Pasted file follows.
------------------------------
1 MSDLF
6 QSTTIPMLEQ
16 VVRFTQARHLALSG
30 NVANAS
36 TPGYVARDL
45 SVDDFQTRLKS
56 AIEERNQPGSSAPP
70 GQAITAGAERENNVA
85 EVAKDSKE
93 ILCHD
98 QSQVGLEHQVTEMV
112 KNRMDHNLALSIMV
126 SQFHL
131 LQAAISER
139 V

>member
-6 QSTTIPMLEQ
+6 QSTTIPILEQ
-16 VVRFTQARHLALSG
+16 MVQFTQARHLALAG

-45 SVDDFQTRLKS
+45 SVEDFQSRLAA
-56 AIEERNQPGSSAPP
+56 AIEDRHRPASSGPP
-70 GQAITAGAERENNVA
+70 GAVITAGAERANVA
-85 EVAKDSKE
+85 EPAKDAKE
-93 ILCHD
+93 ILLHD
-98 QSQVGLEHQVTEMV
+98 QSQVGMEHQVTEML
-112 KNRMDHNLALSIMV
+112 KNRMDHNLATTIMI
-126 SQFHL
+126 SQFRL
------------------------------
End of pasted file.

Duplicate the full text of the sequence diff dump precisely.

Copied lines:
1 MSDLF
6 QSTTIPMLEQ
16 VVRFTQARHLALSG
30 NVANAS
36 TPGYVARDL
45 SVDDFQTRLKS
56 AIEERNQPGSSAPP
70 GQAITAGAERENNVA
85 EVAKDSKE
93 ILCHD
98 QSQVGLEHQVTEMV
112 KNRMDHNLALSIMV
126 SQFHL
131 LQAAISER
139 V

>member
-6 QSTTIPMLEQ
+6 QSTTIPILEQ
-16 VVRFTQARHLALSG
+16 MVQFTQARHLALAG

-45 SVDDFQTRLKS
+45 SVEDFQSRLAA
-56 AIEERNQPGSSAPP
+56 AIEDRHRPASSGPP
-70 GQAITAGAERENNVA
+70 GAVITAGAERANVA
-85 EVAKDSKE
+85 EPAKDAKE
-93 ILCHD
+93 ILLHD
-98 QSQVGLEHQVTEMV
+98 QSQVGMEHQVTEML
-112 KNRMDHNLALSIMV
+112 KNRMDHNLATTIMI
-126 SQFHL
+126 SQFRL